The following is by Katy Hamilton and originally appeared on her blog. It has been published here with kind permission.
Have you noticed that almost everything we now refer to as ‘3D’ actually… isn’t? Clever phone screens, high-tech films and silly glasses, the latest computer games where you fling yourself around your living room to be projected into the action – they’re all terribly clever of course, but they’re not actually in three dimensions. People, theatre productions, a nice cup of tea – now they’re in 3D. But we know that, of course. Which is why we don’t make anything of it.
Something else that exists here in three dimensions, and of which I am extremely fond, is the library. As a concept, the library is both an extremely simple and bafflingly complex thing. It is there to provide a repository for knowledge, learning, entertainment – a place that gathers, preserves, and endeavours to make accessible. It can accommodate an infinite amount of objects depending upon the breadth of its chosen remit. And there is magic in walking around a library, just browsing, spying books or CDs you never knew even existed, musical scores that you’ve only ever heard of but never seen in the flesh.
But you might have noticed that in my little list of things that libraries do, accessibility is the third and final stage. First you have to find the things, then you have to catalogue, look after (or mend) the things – and then you can make the things available to others.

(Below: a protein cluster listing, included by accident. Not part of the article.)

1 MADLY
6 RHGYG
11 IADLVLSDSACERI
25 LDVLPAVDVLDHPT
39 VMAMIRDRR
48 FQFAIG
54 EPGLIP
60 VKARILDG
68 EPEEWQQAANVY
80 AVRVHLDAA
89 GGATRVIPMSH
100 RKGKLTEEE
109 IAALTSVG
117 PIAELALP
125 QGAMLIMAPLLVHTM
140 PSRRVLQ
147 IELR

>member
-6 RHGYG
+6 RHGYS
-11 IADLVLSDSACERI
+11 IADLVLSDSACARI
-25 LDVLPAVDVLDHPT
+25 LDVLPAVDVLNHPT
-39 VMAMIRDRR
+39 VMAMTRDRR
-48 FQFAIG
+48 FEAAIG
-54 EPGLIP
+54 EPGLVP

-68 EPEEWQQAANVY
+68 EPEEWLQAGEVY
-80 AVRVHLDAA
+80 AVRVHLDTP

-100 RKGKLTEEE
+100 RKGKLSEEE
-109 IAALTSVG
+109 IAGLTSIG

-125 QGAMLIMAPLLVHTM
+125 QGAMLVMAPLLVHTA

We live in an age where access, and accessibility, are considered paramount. For science, this means enhancing public understanding and devising new technologies to make the world a more comprehensible, more deeply understood, and less terrifying place. For the arts, it means countering the notion of elitism, organising education projects, bringing cultural events to deprived areas. Education must be for all, and we must endeavour to provide complete equality of opportunity.
This is laudable, and something in which I strongly believe. But there is a problem here, and it has to do with shifting notions of ‘accessibility’. And the three dimensions – the real ones – are losing out because of it.
The fastest way to make library materials accessible to all is to provide them in digital format. This has led to an unprecedented level of resource for researchers, lecturers, teachers, students, and anyone who is interested in finding out more. That’s wonderful, and has led to all kinds of opportunities for new projects and viewing information in a completely different way, because of the sheer scale of material that we can consult. For the lone researcher and their laptop, or the Dropbox-synced student group, there’s much to be gained.
Thanks to all this online, virtual (no doubt soon to be ‘3D’ with the right specs) research material, the building at the end of your street that houses the books, and issued you those little tickets, and stamped the front pages with the big push-down stamp that you desperately wanted to play with when you were six, is struggling. People aren’t stopping by so often, and modern life is a numbers game. If there aren’t enough users – real or online – there must be cuts. The latest potential casualty, in the news this week, is a group of up to 20 libraries in North Yorkshire, which will only continue to run if manned by volunteers and community groups.